In the August 2015 issue of Scottish Affairs, a team of researchers explore the findings of a study they carried out for the Scottish government on community experiences of sectarianism. Here, one of the authors, Kay Goodall, sets out some of their thoughts.

Our project studied five case study sites across Scotland (in Edinburgh, Glasgow, Dundee, the Western Isles and North Lanarkshire), visiting one local area in each.

We found that, for some participants, sectarianism is manifestly part of their everyday experience. For others, though, it is almost invisible in their social world. Sectarianism is often thought of as a ‘West Coast problem’, but in our article, we set out a metaphor of it experienced like a cobweb. We found it throughout Scotland, but it is not all-present in any part, whether the west, the central belt or anywhere else. Instead, it runs strongly down generations and across masculine culture particularly, but it is experienced quite differently by different people, depending on their social relationships. This matters more than any simple geographical location.


We concluded that sectarian prejudice should be conceived of as much as a cultural phenomenon as it is in social and legal terms. Songs, flags, colours, football strips, names and many other cultural signifiers are as important as religion, age, ethnicity, gender and place of residence. Often, it seemed to be local initiatives and local support that worked best for understanding and alleviating sectarianism. That is why we suggest that future research needs a multidisciplinary approach.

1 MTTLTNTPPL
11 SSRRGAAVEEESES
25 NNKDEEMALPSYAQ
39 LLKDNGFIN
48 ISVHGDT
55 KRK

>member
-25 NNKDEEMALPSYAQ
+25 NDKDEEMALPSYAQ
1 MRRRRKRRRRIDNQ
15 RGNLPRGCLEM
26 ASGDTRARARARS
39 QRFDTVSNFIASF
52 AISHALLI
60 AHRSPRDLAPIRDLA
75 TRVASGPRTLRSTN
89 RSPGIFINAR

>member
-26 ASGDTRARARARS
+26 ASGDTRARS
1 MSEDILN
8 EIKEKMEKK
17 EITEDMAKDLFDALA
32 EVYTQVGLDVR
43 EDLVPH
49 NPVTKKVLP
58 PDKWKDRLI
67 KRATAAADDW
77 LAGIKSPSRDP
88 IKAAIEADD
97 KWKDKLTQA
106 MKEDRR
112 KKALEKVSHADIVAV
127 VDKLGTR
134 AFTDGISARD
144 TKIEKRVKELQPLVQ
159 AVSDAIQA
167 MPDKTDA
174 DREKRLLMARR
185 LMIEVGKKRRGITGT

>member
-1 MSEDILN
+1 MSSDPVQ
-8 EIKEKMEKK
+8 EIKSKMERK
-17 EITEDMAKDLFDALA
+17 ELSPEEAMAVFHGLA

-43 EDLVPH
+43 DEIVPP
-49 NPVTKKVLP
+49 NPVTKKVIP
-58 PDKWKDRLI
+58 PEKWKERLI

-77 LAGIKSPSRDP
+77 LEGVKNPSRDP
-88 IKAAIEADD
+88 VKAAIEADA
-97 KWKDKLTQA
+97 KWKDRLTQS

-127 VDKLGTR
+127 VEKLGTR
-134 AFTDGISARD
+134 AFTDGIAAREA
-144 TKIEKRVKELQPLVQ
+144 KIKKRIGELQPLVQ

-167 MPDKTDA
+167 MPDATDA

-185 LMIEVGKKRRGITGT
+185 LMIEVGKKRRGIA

We also argue that much can be learned from examining the broader research on prejudice worldwide, rather than treating Scottish sectarianism as if it was a unique and inexplicable quality of the national character. Scottish debates may be missing a great deal if they ignore parallel work in other countries, beyond ‘our’ ‘sectarianism’.

Read the full Scottish Government report here.

Kay Goodall was until recently a Reader in Law at Stirling University, focusing on ‘hate’ crime and freedom of expression. There are four other authors of the article.
Simon McKerrell (Newcastle University) researches how music performs meaning in everyday social life. John Markey (University of Glasgow) researches the use of sectarian music in the West of Scotland. Stephen R. Millar (Queen’s University Belfast) researches how music is used to perform resistance within and against the British state.
Michael J. Richardson (Newcastle University) researches the geographies of gender and generation.

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